and put it on the front surface of their eye with clean hands, can learn when it's appropriate to wear a contact lens, when it's not, how to care for them and clean them, then i'm ready to fit them with contact lenses. >> besides proper everyday care, the doctor has this advice -- >> teenagers are known for overwearing their lenses. i generally recommend that contacts not be worn longer than 12 hours a day. this gives the eye time to rest and oxygen time to reach the cornea, which is the front surface of the eye. also, they share their lenses. this is a definite no-no because you have bacteria that live on your system that can be transferred to somebody else. lastly, sometimes i see teens taking out their lenses, or if their lens comes out, putting it in their mouth and then putting it back on the front surface of the eye. the bacteria that live in our mouth belong there and certainly not on the front surface of the eye. that's risking infection and other problems. >> then there's contact lenses
some people wear just to make their eyes look more attractive. these are called costume or cosmetic contacts. >> if they're not fit properly they can damage your eye. they can cause inflammation. they can scratch the cornea, which can lead to an infection which can lead to scarring and, in the worst-case scenario, vision loss. contact lenses are medical devices, and they're meant to be prescribed only by ophthalmologists and optometrists. >> remember, even if you have perfect vision, protecting your eyes is an important goal to keep in sight. >> it's time for "word"... [ applause ] a chance to test your vocabulary by finding the real meaning of some rather interesting words. how about this one? "placebo." it's a noun. does it mean...? or...? or...? [ alarm ringing ] placebo is...
as in, "she's not really sick"... >> [ coughing ] >> ..."but a placebo seemed to make her feel better." okay, here's another. "gargantuan." it's an adjective. does it mean...? or...? or...? [ alarm ringing ] "gargantuan" means... it comes from the name of a giant in french literature gargantua. how about "gnu"? is it...? is it...? or is it...? [ alarm rings ] the answer is, "gnu"... as in, what's new at the zoo? a gnu! so, how'd you do?
>> it's a famous poem with a stirring message. but nicole says it needs a little help in the accuracy department. here's the real story behind that famous midnight ride. >> just about every schoolkid knows the phrase "one if by land, and two if by..." >> "sea." >> "sea"? >> "sea." >> "sea." >> like i said, we all know the line. that's because it's part of a famous poem written by henry wadsworth longfellow. it begins with the words... some people believe that longfellow's poem is about as accurate as a colonial musket with a bent barrel. >> well, it is a beautiful poem, but it's horrible history. >> and he should know. bob damon is a historian.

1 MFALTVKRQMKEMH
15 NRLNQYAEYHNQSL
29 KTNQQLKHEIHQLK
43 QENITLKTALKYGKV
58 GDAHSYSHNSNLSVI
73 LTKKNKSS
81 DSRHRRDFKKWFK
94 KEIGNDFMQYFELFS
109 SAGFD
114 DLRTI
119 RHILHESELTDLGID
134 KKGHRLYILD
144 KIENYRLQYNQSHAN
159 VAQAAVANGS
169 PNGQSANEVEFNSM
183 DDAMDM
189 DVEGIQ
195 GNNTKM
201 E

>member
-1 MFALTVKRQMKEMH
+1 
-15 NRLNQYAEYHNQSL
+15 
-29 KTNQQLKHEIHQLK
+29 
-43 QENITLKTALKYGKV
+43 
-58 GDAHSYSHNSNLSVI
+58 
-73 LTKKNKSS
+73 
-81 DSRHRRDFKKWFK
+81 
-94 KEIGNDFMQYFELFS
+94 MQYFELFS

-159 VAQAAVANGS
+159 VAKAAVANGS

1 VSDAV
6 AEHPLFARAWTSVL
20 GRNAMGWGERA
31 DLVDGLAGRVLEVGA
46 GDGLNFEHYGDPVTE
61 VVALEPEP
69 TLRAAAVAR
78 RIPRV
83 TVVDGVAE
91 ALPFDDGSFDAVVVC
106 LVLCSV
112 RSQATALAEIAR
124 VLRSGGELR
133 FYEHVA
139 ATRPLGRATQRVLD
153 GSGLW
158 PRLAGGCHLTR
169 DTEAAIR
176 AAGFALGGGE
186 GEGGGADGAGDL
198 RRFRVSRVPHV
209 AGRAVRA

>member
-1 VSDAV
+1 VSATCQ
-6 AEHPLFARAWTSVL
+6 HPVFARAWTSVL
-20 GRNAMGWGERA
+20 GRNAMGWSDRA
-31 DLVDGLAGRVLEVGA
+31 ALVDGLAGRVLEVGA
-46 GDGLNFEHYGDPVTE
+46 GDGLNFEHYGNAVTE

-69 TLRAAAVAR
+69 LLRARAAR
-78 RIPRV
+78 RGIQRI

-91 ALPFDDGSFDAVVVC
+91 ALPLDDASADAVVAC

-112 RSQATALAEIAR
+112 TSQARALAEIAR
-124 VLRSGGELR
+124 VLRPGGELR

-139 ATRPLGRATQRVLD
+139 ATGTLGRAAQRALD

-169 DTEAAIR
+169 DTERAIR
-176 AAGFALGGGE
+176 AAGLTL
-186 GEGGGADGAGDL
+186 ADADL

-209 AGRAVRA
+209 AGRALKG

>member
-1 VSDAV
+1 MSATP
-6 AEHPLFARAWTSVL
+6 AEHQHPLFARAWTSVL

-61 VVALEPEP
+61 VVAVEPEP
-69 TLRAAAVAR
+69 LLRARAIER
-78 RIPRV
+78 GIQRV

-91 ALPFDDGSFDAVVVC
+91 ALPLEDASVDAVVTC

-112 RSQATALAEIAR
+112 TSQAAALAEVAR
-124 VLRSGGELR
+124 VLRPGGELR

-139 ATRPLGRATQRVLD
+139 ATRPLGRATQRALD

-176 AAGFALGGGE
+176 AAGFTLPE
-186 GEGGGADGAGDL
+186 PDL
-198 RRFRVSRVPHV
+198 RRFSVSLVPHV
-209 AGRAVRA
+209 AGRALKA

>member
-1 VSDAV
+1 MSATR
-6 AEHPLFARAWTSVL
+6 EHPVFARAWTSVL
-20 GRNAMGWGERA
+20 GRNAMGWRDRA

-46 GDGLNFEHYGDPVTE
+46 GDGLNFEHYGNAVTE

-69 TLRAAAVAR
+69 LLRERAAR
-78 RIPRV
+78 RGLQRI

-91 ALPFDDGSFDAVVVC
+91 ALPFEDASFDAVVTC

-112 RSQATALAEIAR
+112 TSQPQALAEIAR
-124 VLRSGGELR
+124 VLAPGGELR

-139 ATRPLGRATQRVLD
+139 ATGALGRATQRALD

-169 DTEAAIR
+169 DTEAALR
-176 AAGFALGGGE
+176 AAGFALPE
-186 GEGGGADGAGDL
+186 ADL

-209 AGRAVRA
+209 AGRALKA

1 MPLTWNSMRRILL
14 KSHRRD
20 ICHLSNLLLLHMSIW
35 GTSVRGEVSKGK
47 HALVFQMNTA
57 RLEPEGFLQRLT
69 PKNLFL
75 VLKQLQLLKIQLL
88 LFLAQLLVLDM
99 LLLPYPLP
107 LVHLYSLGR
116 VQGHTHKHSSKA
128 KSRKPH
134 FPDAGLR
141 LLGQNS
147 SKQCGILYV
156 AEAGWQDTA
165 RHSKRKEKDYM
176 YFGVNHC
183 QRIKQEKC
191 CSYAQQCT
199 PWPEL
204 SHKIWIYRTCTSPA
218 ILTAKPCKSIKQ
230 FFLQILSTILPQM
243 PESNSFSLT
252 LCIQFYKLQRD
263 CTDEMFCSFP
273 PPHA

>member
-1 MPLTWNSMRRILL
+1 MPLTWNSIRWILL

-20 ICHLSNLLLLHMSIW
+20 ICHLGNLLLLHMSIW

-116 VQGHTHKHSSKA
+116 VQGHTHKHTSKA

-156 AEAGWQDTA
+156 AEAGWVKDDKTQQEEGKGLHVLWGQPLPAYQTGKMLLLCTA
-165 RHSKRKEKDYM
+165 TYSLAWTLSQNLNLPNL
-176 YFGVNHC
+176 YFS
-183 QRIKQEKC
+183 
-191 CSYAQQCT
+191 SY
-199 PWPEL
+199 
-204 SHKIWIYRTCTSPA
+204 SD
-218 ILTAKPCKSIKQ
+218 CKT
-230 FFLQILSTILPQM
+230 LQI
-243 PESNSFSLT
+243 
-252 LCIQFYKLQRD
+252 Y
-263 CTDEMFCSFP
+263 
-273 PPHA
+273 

he explained to me some of the inaccuracies in longfellow's poem. let's start with its most famous line. >> "one if by land..." >> "...and two if by sea." >> it's wrong. the british were never going by sea. so it was a river, not a sea? >> it was definitely a river not a sea. and as a matter of fact, we might even say it was the back bay and the charles river, as opposed to a sea. >> what is accurate is that the signal was given from this boston church, called old north church. the poem goes on to say that revere was across the river waiting for the signal. >> "and i on the opposite shore will be, ready to ride and spread the alarm through every middlesex village and farm." >> and, in fact, he was not on the other side of the charles river. he was being rowed across the charles river by two friends while the lanterns were being hung. >> then there's this part. >> "and lo! as he looks, on the belfry's height..." >> "...a glimmer, and then a gleam of light!" >> "...he springs to the saddle, the bridle he turns..." >> "...but lingers and gazes
till full on his sight..." >> "...a second lamp in the belfry burns." >> not true! he didn't need to find out what the signal would be. >> paul revere was the man who helped to put the plan of the old north church signals into action. so he, of course, already knew which way the british soldiers were coming. >> then why the lanterns? they were only a backup in case revere was caught as he crossed the river. longfellow wrote "paul revere's ride" in 1860 almost 100 years after it happened. here's another line from the poem. >> "it was two by the village clock..." >> "...when he came to the bridge in concord town." >> well, that didn't happen, either. >> he was stopped in lexington and was never able to actually make it beyond lexington to warn residents in the town of concord that the british were gonna be coming. >> the poem also leads you to believe that paul revere was the only rider that night. not so. >> there were several other men, the most important of which was william dawes, who rode off of boston neck, taking the land route to go and warn people in
lexington and concord. the other man is a man named dr. samuel prescott, who was actually out visiting his girlfriend that night and was roped into helping with the business when he met up with revere and with dawes in lexington. >> so, then why did longfellow leave out those two men? >> that is a great question, and there are many historians and academics who've researched that particular piece. their answers seem to be that what longfellow was striving at was finding a way to inspire individuals to take up their place in history and to do an action that could help to change the course of events in their country. >> others offer a different explanation. they say that the poem's opening line... >> "listen, my children..." >> "...and you shall hear..." >> "...of the midnight ride..." >> "...of paul revere." >> ...just wouldn't have worked if "dawes" and "prescott" were added. longfellow created a legend that turned paul revere into one of our nation's most "revered" heroes, and that probably would never have happened if paul's last name didn't rhyme so conveniently. for "teen kids news," i'm nicole.